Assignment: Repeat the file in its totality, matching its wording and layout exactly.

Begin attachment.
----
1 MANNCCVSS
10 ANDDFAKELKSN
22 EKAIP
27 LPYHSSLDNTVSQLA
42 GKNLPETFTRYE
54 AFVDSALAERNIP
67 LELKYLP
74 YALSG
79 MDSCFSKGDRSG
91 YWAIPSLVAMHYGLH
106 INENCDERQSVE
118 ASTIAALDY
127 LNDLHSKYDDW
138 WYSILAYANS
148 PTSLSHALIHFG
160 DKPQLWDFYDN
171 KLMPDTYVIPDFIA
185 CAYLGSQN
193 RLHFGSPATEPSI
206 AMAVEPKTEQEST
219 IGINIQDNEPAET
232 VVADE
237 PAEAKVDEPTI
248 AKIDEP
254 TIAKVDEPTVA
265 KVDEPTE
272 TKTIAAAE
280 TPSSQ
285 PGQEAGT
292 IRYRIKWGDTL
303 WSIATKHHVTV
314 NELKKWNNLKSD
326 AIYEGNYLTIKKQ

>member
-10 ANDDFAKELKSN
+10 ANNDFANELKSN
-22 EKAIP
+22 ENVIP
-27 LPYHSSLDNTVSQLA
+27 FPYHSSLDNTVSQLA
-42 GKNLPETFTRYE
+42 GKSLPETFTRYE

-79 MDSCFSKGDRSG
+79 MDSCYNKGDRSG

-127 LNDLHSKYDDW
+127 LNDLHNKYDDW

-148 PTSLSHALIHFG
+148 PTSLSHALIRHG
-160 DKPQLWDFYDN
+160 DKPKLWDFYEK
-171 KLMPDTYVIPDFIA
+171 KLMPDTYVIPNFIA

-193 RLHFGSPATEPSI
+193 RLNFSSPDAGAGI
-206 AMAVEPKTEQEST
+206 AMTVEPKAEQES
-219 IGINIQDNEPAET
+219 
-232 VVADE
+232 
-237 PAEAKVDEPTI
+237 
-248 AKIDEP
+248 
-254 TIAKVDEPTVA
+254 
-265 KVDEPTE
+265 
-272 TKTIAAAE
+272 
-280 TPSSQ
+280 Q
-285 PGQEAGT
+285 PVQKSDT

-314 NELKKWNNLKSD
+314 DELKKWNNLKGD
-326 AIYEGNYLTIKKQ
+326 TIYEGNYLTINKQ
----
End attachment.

1 MANNCCVSS
10 ANDDFAKELKSN
22 EKAIP
27 LPYHSSLDNTVSQLA
42 GKNLPETFTRYE
54 AFVDSALAERNIP
67 LELKYLP
74 YALSG
79 MDSCFSKGDRSG
91 YWAIPSLVAMHYGLH
106 INENCDERQSVE
118 ASTIAALDY
127 LNDLHSKYDDW
138 WYSILAYANS
148 PTSLSHALIHFG
160 DKPQLWDFYDN
171 KLMPDTYVIPDFIA
185 CAYLGSQN
193 RLHFGSPATEPSI
206 AMAVEPKTEQEST
219 IGINIQDNEPAET
232 VVADE
237 PAEAKVDEPTI
248 AKIDEP
254 TIAKVDEPTVA
265 KVDEPTE
272 TKTIAAAE
280 TPSSQ
285 PGQEAGT
292 IRYRIKWGDTL
303 WSIATKHHVTV
314 NELKKWNNLKSD
326 AIYEGNYLTIKKQ

>member
-10 ANDDFAKELKSN
+10 ANNDFANELKSN
-22 EKAIP
+22 ENVIP
-27 LPYHSSLDNTVSQLA
+27 FPYHSSLDNTVSQLA
-42 GKNLPETFTRYE
+42 GKSLPETFTRYE

-79 MDSCFSKGDRSG
+79 MDSCYNKGDRSG

-127 LNDLHSKYDDW
+127 LNDLHNKYDDW

-148 PTSLSHALIHFG
+148 PTSLSHALIRHG
-160 DKPQLWDFYDN
+160 DKPKLWDFYEK
-171 KLMPDTYVIPDFIA
+171 KLMPDTYVIPNFIA

-193 RLHFGSPATEPSI
+193 RLNFSSPDAGAGI
-206 AMAVEPKTEQEST
+206 AMTVEPKAEQES
-219 IGINIQDNEPAET
+219 
-232 VVADE
+232 
-237 PAEAKVDEPTI
+237 
-248 AKIDEP
+248 
-254 TIAKVDEPTVA
+254 
-265 KVDEPTE
+265 
-272 TKTIAAAE
+272 
-280 TPSSQ
+280 Q
-285 PGQEAGT
+285 PVQKSDT

-314 NELKKWNNLKSD
+314 DELKKWNNLKGD
-326 AIYEGNYLTIKKQ
+326 TIYEGNYLTINKQ